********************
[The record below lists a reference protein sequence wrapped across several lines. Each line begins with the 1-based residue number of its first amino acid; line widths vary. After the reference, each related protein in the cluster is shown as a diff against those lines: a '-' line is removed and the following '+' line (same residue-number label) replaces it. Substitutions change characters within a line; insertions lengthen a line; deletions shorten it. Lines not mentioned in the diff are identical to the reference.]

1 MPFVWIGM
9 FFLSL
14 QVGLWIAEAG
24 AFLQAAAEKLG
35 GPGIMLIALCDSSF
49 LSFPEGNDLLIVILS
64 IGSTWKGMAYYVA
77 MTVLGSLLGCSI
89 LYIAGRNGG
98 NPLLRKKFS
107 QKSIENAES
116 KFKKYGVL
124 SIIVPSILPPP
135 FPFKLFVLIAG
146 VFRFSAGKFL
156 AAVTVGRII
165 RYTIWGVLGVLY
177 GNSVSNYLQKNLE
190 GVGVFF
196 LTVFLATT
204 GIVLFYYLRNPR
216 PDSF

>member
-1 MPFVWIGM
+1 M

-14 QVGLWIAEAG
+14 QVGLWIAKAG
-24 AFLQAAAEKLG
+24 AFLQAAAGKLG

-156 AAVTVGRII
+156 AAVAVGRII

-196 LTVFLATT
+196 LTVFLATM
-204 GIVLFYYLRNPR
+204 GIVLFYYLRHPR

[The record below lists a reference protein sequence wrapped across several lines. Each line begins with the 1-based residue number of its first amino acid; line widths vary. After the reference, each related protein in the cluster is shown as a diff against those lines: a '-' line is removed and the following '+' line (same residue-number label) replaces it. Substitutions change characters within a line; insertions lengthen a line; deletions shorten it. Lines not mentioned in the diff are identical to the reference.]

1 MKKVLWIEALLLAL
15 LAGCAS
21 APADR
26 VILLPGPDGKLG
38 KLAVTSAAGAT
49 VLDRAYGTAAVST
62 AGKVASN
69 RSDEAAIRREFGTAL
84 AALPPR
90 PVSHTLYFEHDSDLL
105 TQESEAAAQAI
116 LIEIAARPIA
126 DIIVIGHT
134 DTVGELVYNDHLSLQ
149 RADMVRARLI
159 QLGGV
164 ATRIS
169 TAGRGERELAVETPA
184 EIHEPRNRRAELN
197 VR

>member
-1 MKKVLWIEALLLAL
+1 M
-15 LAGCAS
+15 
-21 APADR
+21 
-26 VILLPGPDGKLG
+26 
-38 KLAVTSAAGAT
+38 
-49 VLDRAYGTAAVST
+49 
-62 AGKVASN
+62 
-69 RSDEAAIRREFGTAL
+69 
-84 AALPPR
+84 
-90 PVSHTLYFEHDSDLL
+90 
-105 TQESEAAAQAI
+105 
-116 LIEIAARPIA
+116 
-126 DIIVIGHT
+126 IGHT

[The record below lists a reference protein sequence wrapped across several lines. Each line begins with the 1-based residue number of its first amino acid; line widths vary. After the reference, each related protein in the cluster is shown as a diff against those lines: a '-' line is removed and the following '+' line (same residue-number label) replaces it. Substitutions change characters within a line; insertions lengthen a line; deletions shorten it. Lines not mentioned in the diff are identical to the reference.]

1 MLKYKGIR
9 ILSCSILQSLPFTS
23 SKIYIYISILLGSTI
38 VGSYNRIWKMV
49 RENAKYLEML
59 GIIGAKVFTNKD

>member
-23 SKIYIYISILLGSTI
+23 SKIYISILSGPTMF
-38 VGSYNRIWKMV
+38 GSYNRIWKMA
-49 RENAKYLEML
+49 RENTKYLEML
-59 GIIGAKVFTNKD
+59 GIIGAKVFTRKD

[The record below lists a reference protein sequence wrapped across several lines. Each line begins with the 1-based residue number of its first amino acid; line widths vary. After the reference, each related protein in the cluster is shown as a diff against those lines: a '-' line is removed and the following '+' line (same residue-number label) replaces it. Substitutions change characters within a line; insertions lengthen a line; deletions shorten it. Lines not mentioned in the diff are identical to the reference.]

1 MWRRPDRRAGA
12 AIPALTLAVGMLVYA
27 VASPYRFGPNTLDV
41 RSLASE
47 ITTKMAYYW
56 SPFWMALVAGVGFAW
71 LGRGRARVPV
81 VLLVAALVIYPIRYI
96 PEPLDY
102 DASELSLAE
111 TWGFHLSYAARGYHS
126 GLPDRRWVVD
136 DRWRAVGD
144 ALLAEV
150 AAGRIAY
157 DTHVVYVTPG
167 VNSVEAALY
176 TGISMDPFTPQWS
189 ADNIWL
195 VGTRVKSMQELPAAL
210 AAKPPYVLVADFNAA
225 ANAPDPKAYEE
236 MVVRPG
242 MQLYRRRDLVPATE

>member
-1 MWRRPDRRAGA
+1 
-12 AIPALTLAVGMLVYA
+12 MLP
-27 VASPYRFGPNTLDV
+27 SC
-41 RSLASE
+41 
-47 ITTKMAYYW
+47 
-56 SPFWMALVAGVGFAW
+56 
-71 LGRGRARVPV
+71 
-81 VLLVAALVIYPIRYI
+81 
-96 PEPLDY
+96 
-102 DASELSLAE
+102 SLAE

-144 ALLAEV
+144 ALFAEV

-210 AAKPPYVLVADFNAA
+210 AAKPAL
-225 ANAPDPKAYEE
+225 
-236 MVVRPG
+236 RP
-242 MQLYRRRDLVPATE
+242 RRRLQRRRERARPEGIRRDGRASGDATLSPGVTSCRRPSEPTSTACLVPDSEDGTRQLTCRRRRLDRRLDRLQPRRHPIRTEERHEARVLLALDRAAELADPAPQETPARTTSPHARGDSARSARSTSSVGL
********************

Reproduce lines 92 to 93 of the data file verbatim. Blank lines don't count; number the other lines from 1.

>member
-23 SKIYIYISILLGSTI